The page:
Like many things in the technology world, components are getting smaller and smaller and so are computers.

A perfect example of this is shown by the recent releases of Original Equipment Machine desktop systems from companies like Dell or HP. Ten years ago, OEM desktops were massive beasts that held large motherboards and power supplies that were much slower than today’s standards. Now, we are seeing desktops that are smaller than computer monitors and can be easily placed on top of a desk rather than the floor.

In the newest edition of our Tech Support Forum 2015 Build Guide , I included a new section that contains specialty builds. Two out of the three builds are based on the mATX form factor, a smaller version of the standard ATX sizing.

mATX computers are great for home media PCs, personal servers, or for those who wish to have the PC on the desk, rather than the floor. While there is a large selection of available mATX motherboards on the market, the real challenge is air flow and keeping the system cooled.

The decrease in case size means that it becomes harder and harder to optimize air flow to keep the CPU and rest of the machine as cool as possible. There are some who say that water cooling is the best choice of action in this situation. However, an All-in-One water cooling pump not only takes up a large amount of room, but can at times be louder than traditional air cooled PCs and the benefits of water cooling are miniscule.

A stock Intel or AMD cooler may do a decent job at keeping your CPU cooled, but there’s always a better option than a stock cooler. Noctua, a company that is known for their cooling solutions in the computer market, has reinvented a cooler from 2005, one that carries almost 800 awards. Over the years, their CPU coolers have had a massive presence in terms of the cooler’s size and their presence in the technology field. With their presence in the technology field continuing to increase in size, they’ve taken an opposite approach to their CPU coolers and moved towards miniaturization.

This is a two part review, you are reading part 2 which will cover the NH-D9L. View part 1, which covers the NH-U9S, here . These reviews will be covering what you will be purchasing and what to expect.

Welcome to my review of the Noctua NH-D9L CPU cooler. Throughout this review, I will be covering the unboxing, design, and my final thoughts. I would like to thank Noctua for providing me with the NH-D9L.

The Unboxing

If you came here after reading part 1 of this two part review, then I may sound like a broken record in saying that once again Noctua’s attention to detail is spot on with the NH-D9L.

My broken record continues with an identical unboxing to the first. Like all standard Noctua coolers, the NH-D9L supports and comes with their proprietary SecuFirm 2 mounting system that is used on LGA 2011, LGA 2011-3, LGA 115x, AM2+, AM3+, FM1, and FM2 systems.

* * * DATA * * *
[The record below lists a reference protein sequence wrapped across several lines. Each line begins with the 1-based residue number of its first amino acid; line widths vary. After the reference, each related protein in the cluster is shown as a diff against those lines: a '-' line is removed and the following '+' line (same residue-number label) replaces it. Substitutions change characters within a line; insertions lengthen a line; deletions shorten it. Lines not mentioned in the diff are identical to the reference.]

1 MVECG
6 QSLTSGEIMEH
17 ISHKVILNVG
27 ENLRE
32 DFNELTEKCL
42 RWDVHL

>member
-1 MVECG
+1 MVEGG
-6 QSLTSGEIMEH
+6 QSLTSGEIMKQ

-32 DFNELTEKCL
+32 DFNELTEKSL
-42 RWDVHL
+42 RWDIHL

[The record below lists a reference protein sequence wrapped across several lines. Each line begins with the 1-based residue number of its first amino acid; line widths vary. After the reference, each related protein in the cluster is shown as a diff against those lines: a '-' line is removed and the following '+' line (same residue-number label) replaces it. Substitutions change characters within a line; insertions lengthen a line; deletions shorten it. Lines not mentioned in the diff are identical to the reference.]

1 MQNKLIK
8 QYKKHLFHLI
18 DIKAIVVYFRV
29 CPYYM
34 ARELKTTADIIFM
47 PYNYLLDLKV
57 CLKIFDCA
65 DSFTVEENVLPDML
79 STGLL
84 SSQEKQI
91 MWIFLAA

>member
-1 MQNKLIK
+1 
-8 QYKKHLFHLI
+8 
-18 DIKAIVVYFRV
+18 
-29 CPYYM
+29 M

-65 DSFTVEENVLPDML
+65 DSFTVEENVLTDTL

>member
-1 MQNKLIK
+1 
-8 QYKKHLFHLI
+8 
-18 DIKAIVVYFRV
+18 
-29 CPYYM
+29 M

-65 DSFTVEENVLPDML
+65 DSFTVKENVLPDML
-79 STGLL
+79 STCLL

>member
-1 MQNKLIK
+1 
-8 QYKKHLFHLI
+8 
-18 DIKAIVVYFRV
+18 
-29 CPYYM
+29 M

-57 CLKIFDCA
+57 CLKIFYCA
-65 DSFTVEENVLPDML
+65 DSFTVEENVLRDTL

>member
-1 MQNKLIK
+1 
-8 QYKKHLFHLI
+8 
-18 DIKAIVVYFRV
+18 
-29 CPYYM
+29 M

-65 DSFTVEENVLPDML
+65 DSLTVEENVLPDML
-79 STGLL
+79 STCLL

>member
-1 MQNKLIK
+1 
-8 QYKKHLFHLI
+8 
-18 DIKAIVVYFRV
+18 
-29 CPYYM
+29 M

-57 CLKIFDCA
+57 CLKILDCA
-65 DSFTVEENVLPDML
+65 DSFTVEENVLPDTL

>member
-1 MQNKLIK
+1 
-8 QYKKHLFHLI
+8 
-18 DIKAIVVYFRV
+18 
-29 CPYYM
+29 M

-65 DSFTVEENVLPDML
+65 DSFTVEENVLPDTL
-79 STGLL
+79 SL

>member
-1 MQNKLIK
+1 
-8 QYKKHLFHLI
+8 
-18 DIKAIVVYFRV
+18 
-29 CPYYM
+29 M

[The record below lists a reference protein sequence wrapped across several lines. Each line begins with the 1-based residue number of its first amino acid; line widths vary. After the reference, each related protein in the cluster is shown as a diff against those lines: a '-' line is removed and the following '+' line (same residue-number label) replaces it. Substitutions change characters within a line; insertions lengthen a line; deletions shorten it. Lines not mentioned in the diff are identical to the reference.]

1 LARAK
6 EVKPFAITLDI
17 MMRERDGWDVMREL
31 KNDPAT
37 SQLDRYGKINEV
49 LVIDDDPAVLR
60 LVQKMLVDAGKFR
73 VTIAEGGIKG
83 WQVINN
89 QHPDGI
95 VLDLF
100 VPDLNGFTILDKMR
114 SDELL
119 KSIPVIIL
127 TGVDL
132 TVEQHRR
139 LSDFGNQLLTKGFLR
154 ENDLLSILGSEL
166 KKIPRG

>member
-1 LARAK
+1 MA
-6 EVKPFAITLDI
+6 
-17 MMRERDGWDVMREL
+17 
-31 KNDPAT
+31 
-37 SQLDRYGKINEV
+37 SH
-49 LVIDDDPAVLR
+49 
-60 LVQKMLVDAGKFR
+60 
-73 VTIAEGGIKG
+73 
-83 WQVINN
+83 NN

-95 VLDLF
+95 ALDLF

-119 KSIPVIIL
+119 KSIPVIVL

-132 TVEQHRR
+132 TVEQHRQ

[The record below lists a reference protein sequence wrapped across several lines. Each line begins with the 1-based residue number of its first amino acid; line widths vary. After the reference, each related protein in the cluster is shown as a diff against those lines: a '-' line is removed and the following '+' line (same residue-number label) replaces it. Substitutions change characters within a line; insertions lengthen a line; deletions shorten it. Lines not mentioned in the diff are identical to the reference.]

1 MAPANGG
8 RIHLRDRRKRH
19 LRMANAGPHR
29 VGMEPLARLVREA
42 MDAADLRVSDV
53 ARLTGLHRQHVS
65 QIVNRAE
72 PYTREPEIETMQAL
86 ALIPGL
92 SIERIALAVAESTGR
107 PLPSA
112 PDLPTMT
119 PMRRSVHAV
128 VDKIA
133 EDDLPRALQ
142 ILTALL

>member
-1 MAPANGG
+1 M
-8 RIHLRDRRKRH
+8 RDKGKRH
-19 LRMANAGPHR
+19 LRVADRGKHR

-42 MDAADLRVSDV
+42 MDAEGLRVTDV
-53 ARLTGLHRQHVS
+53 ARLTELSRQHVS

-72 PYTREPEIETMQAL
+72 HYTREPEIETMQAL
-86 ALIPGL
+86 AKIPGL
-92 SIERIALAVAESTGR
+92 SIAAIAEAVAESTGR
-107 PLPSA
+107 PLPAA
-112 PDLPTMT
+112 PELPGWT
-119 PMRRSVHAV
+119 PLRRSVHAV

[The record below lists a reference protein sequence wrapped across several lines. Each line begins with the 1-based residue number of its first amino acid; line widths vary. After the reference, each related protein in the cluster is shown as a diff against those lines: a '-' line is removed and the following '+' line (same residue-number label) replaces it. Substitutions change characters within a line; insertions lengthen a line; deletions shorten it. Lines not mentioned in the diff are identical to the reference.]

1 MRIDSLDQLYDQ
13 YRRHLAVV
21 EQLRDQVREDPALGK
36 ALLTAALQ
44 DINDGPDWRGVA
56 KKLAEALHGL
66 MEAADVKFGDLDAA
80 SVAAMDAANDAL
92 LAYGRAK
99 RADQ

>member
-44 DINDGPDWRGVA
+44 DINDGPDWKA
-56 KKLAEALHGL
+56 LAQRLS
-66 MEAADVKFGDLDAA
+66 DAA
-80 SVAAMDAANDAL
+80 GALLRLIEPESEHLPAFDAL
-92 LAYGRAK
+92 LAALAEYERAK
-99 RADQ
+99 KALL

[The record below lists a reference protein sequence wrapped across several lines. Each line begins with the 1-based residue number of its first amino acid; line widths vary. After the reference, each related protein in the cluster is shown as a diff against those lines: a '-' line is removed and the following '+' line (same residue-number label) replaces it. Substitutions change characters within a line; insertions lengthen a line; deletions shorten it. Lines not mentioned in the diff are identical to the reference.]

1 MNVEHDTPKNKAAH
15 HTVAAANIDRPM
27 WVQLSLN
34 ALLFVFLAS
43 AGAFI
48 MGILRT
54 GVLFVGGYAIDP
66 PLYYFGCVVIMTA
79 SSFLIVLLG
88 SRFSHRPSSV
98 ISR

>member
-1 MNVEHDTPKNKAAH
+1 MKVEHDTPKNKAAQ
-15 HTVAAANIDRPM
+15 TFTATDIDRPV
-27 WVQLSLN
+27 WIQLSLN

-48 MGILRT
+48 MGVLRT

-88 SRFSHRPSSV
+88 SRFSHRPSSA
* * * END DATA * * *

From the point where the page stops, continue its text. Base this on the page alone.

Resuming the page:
The accessories box houses three user manuals for installation, Intel and AMD mounting hardware, a long metal screw driver, high grade NT-H1 thermal paste, additional fan mounts, a low-noise adapter, and finally a metal case badge. Once again, this cooler oddly lacks a Y fan splitter for motherboards that only have one CPU_FAN header.

Of course, like the other Noctua mini cooler, this too is manufactured to ISO (Standards: ISO9001 & ISO1 4001) and manufactured in Taiwan.

Lastly, the end of the unboxing is the NH-D9L itself with a preinstalled NF-A9 fan in the center.

The Design

I purposely made this review part 2 of the two units, because this little cooler is by far my favorite. Currently I use my Noctua NH-D15 on my main computer and expressed my affection for it when I reviewed it here .

The NH-D9L is no different in style compared to its bigger brother, the NH-D15, with its inter NF-A9 fan and optional side NF-A9 fan which I also highly recommend you purchase to go along with this cooler. You can read the review of the new NF-A9 fans here .

Cooling is performed in not one, but two large 35 finned aluminum heat sinks which have four copper, chrome plated, heat pipes flowing through the middle. When reviewing the NH-U9S in part 1, I mentioned how I would have preferred the heat pipes be evenly spread across the cooling surface of the CPU. I cannot make that statement here since the NH-D9L does evenly place the heat pipes.

Surprisingly, the NH-D9L is a lighter weight than its competitor, but adding a secondary fan will offset the weight to one side, unlike the NH-U9S which will have an even center of gravity.

Finally, I conclude in this part of the review that the NH-D9L is the better looking cooler. The optional dual fan setup is visually pleasing and its performance is better than any other mini cooler on the market. The only design dislike I encountered was that the center fan needs to be removed before you can access the mounting screws.

My Final Thoughts

The conclusion leaves me with the same thoughts that I have when I review any Noctua cooler and those are the thoughts of reviewing an excellently crafted product. Noctua coolers are known across the board for outstanding quality and it’s shown even further with each unit having a six year warranty. These little coolers are small, compact, and certainly worth the investment for any mATX, ATX or mini-ITX system.

At a cost of $57.99 for the NH-U9S and $54.99 for the NH-D9L, I find them to be a tad costly for a small cooler, but certainly worth it for the performance and quality that you will be receiving. I would also recommend purchasing a second NF-A9 fan to utilize the full power of this little beast.

Buy it Now:

© 2015 Justin Vendette